I think by now we are all too familiar with the essential facts of the Petraeus sex scandal, otherwise known as the Love Pentagon. Still this story offers some valuable lessons about Internet privacy, or what little we have left of that precious commodity.
What have we learned beside the correct spelling of General Petraeus’s last name and how many pushups Paula Broadwell can do? These seven things.
1. Anonymous email accounts aren’t
Paula Broadwell probably thought she was being careful by sending her “keep your hands off my man, you brazen hussy” emails to Jill Kelley from a pseudonymous Webmail account. But it didn’t take long for FBI agent Fredrich Humphries to track down the national security consultant’s real identity. The key: The Feds followed the IP address used by the computer that sent the anonymous emails and found out what other accounts were using the same IP address -- presumably by going to Broadwell's ISP and demanding that information -- and matched it with other information they had about Broadwell.
Lesson here: IP addresses aren't perfect unique identifiers, because they are sometimes shared -- but they're a pretty good start. So if you must send harassing emails to a person you suspect of having an affair with the person you're having an affair with, be sure and use an anonymous proxy server to mask where they came from.
2. Let the right ones in
Inviting the FBI to look into your business is risky business, because there’s no way to control what they will find out. You can bet Jill Kelley is regretting that now.
In other words, if you are planning to invite the federales in to snoop around your inbox, try to make sure there aren’t 20,000 to 30,000 pages of flirtatious email messages with a four-star general in there. (I suspect that’s only the beginning of what the Feds will find there.)
It’s a bit like calling the cops to your door because your neighbor’s dog is barking too loudly and leaving a pound of uncut cocaine on the coffee table. Once you open that door, there’s no closing it.
3. Leave your work at work
We don’t yet know why Paula Broadwell had thousands of classified documents on her computer and in paper files at her house, but we do know that was a bad idea. She was, after all, a security analyst for the military with sufficient security clearance to read them. She may have just been using the material for her book. Still, taking sensitive files home is almost always a bad idea. And when you're sleeping with the boss, it's a really bad idea.
If your job requires it, you need to a) secure it while in motion, and b) get sign off from someone above you willing to take the heat if they get lost or stolen.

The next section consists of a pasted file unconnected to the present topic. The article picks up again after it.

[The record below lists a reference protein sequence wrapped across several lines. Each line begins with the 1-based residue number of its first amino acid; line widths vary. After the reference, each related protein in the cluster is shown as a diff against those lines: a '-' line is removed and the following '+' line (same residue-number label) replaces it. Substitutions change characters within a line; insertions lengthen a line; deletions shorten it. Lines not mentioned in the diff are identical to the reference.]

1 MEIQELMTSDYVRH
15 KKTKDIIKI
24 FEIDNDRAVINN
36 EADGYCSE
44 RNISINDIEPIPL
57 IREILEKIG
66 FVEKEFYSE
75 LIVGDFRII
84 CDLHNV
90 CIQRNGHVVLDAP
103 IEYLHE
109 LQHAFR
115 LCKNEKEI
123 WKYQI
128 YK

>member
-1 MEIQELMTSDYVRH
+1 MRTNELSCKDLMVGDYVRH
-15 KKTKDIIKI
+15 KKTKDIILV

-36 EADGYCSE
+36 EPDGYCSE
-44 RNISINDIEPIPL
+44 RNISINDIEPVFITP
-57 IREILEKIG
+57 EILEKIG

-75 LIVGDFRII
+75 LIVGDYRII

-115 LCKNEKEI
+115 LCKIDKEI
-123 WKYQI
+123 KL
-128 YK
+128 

4. It’s always better to keep your shirt on
Until the New York Times revealed his name, Agent Humphries was known only as Agent Shirtless, after it became known that he’d shared a topless photo of himself with Kelley. That nickname is likely to stick with him for the rest of his semi-nude life. The rule here: If you take a digital photo of yourself in any partially undressed state and share it with anyone else, up to and including your mother, it will eventually find its way on to the Webbernets – guaranteed. (We’ll leave aside the question of why you’d be sending semi-dressed pix to mom for the time being.) And unless you’re ripped like Arnold Schwarzenegger, the world really doesn’t want to see you with your shirt off. Really. So button up.
5. Skeletons hate closets
Got a deep dark secret you’ve kept carefully hidden? It probably won’t stay secret for long, especially if you fall into the maw of insatiable 24/7 media hounds. And that’s why we now know that Paula Broadwell was a spokesmodel for a manufacturer of semi-automatic weapons, or that both Jill Kelley and her twin sister Natalie Khawam were heavily in debt and involved in what might turn out to be a bogus cancer charity. (Also, they both got their photo taken with Florida congressman Marco Rubio – you can bet that will feature prominently in his campaign literature when he goes for the Republican VP nod in 2016.)
Your best defense: Do a thorough background check on yourself and update it at least once a year. That way at least you’ll know what’s out there; you might even be able to persuade people to remove the skeezier stuff, if you’re nice about it.
6. The national surveillance state is alive and well and out to engulf you
The most chilling aspect of this story is how easily several careers and marriages were ruined by one stupid complaint and some rudimentary computer forensics. That should make us all stop and take a deep breath before we blithely carry on tweeting and updating our way into the NSA database. The good news: Perhaps the fall of a CIA chief is what it will take to get some real privacy legislation out of our deadlocked/braindead Congress.
7. The world can only take so many Kardashians
Really, I think we hit our quota a long time ago. Sorry, Jill and Natalie. But maybe you can both dye your hair blonde and try to come back as the Olsen twins.
Got a question about social media? TY4NS blogger Dan Tynan may have the answer (and if not, he’ll make something up). Visit his snarky, occasionally NSFW blog eSarcasm or follow him on Twitter: @tynanwrites. For the latest IT news, analysis and how-to’s, follow ITworld on Twitter and Facebook.
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